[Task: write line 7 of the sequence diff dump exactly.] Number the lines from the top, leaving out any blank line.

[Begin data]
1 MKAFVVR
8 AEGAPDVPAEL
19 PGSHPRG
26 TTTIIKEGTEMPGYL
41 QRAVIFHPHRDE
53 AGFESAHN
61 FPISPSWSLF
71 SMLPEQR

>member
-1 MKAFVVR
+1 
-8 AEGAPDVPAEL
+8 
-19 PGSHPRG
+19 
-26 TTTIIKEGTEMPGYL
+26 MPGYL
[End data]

61 FPISPSWSLF